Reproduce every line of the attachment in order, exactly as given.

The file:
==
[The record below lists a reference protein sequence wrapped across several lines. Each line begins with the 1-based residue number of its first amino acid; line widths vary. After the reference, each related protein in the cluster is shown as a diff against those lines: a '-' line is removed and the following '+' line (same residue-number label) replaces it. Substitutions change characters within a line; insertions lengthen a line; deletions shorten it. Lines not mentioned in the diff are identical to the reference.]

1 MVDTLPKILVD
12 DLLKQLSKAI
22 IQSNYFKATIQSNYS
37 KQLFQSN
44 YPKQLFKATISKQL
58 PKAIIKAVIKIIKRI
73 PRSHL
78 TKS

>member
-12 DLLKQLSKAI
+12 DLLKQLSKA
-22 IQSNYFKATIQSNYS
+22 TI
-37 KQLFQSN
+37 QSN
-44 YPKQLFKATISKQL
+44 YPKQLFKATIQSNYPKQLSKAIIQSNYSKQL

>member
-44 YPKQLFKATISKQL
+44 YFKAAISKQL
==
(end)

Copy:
[The record below lists a reference protein sequence wrapped across several lines. Each line begins with the 1-based residue number of its first amino acid; line widths vary. After the reference, each related protein in the cluster is shown as a diff against those lines: a '-' line is removed and the following '+' line (same residue-number label) replaces it. Substitutions change characters within a line; insertions lengthen a line; deletions shorten it. Lines not mentioned in the diff are identical to the reference.]

1 MVDTLPKILVD
12 DLLKQLSKAI
22 IQSNYFKATIQSNYS
37 KQLFQSN
44 YPKQLFKATISKQL
58 PKAIIKAVIKIIKRI
73 PRSHL
78 TKS

>member
-12 DLLKQLSKAI
+12 DLLKQLSKA
-22 IQSNYFKATIQSNYS
+22 TI
-37 KQLFQSN
+37 QSN
-44 YPKQLFKATISKQL
+44 YPKQLFKATIQSNYPKQLSKAIIQSNYSKQL

>member
-44 YPKQLFKATISKQL
+44 YFKAAISKQL